Found 720 blog entries tagged as buyer.

Real Estate Word of the Day: Origination Fee

An origination fee is a charge by a lender for processing a new loan application. It is typically a percentage of the total loan amount, often ranging from 0.5% to 1%. This fee compensates the lender for the work involved in evaluating, preparing, and approving your mortgage.

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Real Estate Word of the Day: Notarization

Notarization is a formal process of verifying the authenticity of a document and the identity of the signatories involved. This process is conducted by a notary public—a state-appointed official who acts as an impartial witness in the signing of important documents. The notary public ensures that the parties involved in the transaction understand the contents of the document and are signing it voluntarily.


The Notarization Process

The notarization process typically involves three key steps:

  1. The notary public checks the identification of each signatory to confirm they are who they claim to be. Acceptable forms of ID usually include government-issued documents such as driver’s licenses, passports,…

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Real Estate Word of the Day: Lender

A lender is a financial institution or individual that provides funds to borrowers with the expectation that the money will be repaid, typically with interest. In real estate, lenders provide the capital needed to purchase properties. These can include banks, credit unions, mortgage companies, and even private lenders.

The primary role of a lender in real estate is to finance the purchase of property. When you apply for a mortgage, the lender assesses your financial situation to determine your ability to repay the loan. This involves evaluating your credit score, income, debt-to-income ratio, and other financial metrics. Based on this assessment, the lender will offer you a loan amount, interest rate, and…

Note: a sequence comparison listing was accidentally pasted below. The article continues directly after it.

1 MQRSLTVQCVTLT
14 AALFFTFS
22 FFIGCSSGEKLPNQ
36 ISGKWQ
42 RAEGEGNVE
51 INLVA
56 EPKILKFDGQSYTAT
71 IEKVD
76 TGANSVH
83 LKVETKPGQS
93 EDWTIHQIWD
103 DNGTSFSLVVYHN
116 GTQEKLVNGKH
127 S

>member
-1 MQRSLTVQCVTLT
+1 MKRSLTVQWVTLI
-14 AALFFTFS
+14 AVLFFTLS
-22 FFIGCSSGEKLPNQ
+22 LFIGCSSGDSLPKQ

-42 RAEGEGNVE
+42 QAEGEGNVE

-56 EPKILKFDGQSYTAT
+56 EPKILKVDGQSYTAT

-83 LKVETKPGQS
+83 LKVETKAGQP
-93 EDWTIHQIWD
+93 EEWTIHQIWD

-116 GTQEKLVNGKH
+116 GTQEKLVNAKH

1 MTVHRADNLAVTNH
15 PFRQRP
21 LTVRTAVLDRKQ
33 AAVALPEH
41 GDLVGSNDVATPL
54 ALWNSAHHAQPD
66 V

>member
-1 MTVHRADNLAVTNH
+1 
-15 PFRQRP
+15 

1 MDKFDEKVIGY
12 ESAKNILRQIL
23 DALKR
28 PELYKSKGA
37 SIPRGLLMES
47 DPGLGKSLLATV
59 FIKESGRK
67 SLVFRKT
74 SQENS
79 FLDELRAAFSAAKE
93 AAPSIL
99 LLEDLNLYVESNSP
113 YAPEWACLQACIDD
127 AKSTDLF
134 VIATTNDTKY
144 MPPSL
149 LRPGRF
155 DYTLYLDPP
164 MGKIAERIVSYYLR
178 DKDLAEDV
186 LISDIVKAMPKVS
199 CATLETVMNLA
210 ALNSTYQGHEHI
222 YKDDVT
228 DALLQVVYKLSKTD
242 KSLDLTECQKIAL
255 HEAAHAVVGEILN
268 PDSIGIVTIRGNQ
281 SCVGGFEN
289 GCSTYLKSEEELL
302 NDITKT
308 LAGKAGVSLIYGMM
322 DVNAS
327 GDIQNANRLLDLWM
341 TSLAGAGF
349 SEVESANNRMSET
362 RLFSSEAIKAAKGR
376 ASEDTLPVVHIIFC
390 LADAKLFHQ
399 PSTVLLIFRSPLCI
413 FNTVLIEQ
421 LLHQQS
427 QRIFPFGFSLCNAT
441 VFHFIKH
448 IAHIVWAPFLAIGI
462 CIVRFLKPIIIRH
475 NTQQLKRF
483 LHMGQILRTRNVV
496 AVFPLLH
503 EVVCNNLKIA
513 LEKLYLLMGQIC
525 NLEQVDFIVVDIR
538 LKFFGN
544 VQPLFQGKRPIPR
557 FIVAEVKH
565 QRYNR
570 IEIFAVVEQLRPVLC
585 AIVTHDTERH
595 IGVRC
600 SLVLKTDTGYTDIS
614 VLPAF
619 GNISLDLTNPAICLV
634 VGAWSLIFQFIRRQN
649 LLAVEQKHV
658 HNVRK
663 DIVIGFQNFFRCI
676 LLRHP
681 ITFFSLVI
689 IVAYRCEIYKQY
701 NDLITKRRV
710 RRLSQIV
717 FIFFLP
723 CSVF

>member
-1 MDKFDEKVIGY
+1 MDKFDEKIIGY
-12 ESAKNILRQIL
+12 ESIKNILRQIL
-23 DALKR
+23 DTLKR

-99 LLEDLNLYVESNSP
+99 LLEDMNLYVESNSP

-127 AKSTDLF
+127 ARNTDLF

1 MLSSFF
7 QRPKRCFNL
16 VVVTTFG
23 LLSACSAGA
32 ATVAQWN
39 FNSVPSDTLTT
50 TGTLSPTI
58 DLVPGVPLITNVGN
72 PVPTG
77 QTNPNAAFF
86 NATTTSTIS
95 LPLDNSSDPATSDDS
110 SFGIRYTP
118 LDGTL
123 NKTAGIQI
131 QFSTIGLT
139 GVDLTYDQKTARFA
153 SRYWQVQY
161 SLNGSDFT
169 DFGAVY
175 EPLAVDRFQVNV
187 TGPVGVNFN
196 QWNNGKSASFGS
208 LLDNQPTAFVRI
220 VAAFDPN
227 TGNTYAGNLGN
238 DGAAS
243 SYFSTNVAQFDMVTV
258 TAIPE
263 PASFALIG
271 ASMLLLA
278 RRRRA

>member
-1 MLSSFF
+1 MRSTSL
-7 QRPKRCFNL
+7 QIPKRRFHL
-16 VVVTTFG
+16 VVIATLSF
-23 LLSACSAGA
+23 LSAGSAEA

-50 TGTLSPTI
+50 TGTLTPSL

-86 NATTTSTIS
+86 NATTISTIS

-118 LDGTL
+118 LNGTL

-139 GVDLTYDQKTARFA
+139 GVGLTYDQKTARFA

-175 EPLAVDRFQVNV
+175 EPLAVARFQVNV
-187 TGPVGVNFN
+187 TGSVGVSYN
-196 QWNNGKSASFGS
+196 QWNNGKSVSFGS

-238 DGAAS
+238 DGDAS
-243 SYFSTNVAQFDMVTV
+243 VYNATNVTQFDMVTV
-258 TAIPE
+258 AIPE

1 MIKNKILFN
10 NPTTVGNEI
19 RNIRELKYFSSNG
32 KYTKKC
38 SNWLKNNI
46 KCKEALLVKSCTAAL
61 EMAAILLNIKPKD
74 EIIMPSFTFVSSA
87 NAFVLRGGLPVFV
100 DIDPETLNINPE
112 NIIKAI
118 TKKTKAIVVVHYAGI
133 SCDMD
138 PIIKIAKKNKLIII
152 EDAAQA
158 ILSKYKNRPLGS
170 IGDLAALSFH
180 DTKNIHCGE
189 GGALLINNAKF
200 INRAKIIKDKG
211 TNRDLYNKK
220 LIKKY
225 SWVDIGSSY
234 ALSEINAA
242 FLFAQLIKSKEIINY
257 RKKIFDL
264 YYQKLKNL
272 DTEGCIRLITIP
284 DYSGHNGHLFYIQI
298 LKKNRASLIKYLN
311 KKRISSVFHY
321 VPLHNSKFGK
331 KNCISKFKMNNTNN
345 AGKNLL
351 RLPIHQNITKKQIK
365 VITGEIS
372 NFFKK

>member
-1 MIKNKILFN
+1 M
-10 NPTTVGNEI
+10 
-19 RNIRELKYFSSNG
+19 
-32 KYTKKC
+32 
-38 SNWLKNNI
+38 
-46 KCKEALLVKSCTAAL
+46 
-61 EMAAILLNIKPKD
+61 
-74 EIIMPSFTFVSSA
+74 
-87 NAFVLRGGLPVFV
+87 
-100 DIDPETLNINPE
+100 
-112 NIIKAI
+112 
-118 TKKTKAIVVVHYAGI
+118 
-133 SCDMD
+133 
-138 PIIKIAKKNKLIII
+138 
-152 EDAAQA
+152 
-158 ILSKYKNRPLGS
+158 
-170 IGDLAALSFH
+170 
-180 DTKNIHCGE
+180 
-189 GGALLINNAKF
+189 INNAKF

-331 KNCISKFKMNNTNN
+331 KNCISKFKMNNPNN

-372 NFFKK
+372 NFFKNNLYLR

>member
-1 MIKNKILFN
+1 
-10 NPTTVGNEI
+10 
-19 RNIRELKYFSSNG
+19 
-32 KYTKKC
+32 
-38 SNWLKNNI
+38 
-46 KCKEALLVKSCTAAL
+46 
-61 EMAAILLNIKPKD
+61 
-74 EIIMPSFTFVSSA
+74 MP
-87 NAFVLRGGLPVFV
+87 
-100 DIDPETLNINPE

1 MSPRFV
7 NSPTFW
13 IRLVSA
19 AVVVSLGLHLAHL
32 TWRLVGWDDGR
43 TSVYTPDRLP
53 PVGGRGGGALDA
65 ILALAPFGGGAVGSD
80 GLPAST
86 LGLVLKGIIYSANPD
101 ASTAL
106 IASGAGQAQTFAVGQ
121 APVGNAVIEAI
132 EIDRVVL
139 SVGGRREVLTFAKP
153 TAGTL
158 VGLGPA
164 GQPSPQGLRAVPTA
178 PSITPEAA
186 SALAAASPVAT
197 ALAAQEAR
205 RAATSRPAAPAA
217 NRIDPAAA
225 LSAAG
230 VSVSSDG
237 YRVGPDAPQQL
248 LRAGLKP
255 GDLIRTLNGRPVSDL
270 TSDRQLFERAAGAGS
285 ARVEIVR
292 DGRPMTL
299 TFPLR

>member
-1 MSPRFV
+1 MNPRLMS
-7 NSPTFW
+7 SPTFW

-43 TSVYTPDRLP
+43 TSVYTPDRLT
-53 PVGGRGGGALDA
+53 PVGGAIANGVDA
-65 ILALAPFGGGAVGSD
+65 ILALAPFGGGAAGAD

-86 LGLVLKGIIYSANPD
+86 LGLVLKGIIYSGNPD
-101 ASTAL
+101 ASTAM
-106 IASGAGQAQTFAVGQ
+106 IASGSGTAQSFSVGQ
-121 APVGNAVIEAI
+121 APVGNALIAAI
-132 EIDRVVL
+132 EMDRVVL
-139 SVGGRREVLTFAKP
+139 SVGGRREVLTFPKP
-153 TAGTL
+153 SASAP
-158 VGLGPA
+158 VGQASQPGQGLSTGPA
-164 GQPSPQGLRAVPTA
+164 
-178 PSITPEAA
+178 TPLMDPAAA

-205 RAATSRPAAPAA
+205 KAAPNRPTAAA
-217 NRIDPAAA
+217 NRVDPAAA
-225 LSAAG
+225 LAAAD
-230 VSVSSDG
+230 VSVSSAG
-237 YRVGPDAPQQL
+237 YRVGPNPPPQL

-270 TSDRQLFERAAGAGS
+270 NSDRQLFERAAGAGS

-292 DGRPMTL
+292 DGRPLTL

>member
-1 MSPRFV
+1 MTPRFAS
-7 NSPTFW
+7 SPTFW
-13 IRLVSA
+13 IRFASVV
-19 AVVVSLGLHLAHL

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Real Estate Word of the Day: Grantee

grantee is the individual or entity that receives an interest in property from another party. This transfer of interest typically occurs through a legal document known as a deed. The person or entity transferring the interest is called the grantor. Therefore, in a real estate transaction, the grantor gives, and the grantee receives.

When a property is sold, a deed is prepared to document the transfer of ownership. The grantor signs the deed, indicating their intention to transfer the property to the grantee. Upon signing the deed, the grantee receives the title to the property. The title signifies legal ownership and the right to use and enjoy the property. To make the transfer official and public, the deed is…

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Real Estate Word of the Day: Fixture

A fixture is any piece of property that is physically attached to the land or a building in such a way that it is considered legally part of that property. Essentially, fixtures are items that were once personal property but have become part of the real property due to their attachment.

Common examples of fixtures include built-in appliances or built-in furniture, lighting, plumbing, landscaping. For Sellers: If there are items you want to take with you, clearly communicate this to potential buyers and ensure these items are excluded in the contract. For Buyers: When touring a home, ask about which items are considered fixtures and will remain with the property. Ensure that these items are listed in the purchase…

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Real Estate Word of the Day: Fair Market Value